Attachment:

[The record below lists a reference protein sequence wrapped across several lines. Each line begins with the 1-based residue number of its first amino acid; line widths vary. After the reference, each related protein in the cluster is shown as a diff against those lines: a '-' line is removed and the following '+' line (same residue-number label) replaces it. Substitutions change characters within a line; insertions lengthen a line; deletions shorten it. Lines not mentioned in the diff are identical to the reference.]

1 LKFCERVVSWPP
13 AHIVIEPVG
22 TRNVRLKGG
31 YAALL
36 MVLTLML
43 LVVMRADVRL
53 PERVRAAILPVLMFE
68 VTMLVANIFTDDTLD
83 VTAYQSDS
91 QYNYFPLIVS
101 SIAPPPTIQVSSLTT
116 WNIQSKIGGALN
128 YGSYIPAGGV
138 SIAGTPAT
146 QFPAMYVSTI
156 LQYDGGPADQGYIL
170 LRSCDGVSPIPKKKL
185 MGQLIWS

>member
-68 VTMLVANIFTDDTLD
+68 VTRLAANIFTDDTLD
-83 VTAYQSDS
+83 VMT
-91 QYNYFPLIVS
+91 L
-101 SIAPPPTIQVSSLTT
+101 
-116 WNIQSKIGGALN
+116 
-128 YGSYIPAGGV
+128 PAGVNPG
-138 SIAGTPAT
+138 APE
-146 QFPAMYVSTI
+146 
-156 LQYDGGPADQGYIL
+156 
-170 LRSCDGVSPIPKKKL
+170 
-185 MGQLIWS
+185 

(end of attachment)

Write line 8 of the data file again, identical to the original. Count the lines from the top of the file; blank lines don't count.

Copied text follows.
53 PERVRAAILPVLMFE